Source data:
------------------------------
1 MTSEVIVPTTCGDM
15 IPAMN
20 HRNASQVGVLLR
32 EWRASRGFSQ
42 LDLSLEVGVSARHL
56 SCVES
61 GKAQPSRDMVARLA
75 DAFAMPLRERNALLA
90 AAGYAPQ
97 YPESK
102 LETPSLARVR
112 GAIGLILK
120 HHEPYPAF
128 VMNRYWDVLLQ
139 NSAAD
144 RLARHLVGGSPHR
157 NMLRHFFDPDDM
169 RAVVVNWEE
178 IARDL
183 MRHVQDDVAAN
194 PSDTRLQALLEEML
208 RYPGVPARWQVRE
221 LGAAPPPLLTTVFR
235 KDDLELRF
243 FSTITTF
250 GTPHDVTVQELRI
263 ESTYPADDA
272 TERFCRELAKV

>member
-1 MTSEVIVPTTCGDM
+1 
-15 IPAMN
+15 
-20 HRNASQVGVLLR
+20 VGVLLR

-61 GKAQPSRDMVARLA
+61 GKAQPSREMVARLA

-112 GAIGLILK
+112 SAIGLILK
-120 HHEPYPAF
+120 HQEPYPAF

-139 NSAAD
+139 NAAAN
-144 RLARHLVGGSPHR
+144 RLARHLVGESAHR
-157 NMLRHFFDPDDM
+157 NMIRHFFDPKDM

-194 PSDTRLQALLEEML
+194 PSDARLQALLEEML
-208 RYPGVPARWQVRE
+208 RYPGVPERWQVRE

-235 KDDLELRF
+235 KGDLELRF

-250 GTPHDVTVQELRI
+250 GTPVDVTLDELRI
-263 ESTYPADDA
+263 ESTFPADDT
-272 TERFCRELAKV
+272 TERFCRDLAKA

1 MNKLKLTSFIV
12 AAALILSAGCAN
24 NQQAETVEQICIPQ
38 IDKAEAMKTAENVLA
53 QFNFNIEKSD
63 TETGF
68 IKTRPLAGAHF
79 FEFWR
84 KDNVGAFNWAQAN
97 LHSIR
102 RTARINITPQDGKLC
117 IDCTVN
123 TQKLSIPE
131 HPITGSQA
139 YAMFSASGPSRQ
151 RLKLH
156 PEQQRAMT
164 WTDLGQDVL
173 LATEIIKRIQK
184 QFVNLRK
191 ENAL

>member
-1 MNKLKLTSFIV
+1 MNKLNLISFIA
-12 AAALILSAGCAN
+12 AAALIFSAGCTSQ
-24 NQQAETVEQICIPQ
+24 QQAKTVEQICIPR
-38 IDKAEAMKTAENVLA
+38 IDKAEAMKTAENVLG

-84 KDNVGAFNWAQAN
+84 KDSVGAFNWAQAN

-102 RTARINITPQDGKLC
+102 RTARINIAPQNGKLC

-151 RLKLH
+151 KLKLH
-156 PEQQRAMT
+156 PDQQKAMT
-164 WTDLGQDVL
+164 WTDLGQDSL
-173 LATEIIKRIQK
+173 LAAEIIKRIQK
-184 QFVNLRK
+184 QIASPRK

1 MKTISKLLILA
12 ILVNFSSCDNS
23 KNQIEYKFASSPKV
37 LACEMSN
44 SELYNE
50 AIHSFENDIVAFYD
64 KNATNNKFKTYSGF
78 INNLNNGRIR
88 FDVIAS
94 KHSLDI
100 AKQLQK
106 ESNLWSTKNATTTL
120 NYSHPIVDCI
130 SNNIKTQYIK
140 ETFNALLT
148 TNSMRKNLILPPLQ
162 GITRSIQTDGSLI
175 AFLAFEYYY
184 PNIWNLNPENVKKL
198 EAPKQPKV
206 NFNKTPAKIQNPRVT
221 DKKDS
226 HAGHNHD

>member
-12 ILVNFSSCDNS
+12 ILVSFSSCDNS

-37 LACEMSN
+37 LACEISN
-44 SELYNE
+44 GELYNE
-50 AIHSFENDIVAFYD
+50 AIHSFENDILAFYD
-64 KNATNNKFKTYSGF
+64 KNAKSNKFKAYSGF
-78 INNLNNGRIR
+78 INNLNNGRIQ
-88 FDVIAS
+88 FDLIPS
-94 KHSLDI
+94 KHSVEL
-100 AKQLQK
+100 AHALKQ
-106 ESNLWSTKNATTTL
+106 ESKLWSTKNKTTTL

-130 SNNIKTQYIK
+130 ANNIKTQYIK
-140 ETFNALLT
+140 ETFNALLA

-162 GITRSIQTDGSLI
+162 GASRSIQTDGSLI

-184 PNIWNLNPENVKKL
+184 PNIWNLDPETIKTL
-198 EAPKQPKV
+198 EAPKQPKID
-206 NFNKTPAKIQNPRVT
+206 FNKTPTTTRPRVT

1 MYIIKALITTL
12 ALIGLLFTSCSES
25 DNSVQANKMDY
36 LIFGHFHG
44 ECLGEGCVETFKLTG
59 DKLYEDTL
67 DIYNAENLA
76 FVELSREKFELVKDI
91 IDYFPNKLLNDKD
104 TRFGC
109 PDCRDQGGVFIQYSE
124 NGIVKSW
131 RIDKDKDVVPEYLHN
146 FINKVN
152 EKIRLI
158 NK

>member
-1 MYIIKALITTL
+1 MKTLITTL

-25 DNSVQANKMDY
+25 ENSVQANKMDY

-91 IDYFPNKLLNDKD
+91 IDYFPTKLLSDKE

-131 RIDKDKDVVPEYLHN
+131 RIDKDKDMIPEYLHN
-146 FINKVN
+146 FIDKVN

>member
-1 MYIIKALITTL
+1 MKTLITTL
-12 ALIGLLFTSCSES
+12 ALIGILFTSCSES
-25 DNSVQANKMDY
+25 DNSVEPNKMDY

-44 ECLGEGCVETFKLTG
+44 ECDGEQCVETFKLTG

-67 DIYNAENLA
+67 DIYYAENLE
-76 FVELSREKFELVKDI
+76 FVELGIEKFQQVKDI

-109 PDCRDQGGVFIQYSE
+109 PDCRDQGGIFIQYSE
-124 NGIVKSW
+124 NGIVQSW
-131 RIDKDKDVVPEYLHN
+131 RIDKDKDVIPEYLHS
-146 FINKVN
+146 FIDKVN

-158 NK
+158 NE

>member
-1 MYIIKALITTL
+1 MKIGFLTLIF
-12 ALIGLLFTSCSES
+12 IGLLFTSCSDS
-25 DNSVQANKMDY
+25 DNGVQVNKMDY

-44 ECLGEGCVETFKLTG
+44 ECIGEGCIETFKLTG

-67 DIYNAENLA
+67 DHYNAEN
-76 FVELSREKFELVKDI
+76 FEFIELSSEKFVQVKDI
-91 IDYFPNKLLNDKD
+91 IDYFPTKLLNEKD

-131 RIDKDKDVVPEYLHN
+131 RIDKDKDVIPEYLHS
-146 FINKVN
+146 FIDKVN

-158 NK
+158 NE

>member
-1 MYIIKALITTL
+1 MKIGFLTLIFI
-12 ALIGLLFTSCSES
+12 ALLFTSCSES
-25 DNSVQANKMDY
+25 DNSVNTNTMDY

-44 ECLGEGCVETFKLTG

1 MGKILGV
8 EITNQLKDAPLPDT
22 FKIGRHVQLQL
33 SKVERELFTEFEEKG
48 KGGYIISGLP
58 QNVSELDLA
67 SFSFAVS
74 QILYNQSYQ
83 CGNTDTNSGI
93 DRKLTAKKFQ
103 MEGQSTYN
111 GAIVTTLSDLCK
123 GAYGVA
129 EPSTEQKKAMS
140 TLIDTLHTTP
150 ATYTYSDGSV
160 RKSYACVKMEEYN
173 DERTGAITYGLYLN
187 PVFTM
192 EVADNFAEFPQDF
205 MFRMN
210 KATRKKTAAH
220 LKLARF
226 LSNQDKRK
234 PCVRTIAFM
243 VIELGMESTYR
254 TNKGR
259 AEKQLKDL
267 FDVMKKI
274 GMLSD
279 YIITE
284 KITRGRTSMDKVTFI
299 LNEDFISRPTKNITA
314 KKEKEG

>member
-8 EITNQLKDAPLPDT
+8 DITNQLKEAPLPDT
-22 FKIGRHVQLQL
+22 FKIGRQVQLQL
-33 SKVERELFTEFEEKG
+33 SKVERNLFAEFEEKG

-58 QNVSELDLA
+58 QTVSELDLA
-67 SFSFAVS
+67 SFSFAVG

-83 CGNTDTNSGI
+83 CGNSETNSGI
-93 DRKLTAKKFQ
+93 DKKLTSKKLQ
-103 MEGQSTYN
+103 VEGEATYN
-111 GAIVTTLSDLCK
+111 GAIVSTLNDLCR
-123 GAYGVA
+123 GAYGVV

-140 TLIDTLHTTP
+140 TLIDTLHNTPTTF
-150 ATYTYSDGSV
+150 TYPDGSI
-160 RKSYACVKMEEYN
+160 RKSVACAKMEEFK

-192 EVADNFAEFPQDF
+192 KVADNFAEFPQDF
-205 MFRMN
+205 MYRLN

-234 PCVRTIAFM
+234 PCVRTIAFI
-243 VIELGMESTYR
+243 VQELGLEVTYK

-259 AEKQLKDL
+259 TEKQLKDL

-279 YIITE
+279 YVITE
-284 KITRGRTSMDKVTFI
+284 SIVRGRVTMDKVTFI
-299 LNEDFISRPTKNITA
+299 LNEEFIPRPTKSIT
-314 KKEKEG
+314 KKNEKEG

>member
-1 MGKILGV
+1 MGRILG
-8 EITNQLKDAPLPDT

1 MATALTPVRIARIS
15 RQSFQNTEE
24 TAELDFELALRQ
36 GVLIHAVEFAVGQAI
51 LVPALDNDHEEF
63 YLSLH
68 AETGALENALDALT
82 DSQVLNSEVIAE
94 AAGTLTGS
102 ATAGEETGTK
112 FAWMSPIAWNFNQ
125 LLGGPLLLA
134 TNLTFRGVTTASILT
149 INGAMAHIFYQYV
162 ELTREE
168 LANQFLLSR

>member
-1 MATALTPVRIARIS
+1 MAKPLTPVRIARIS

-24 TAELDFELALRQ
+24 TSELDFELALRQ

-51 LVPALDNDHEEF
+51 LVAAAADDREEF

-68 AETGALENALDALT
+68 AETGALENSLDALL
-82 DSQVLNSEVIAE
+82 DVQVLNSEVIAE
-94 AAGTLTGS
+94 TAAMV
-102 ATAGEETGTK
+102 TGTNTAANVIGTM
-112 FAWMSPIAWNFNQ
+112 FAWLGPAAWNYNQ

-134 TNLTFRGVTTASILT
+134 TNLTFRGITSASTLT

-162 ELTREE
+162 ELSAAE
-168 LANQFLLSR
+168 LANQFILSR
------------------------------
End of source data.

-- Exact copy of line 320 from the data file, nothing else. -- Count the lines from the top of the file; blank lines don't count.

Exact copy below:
+1 MGRILG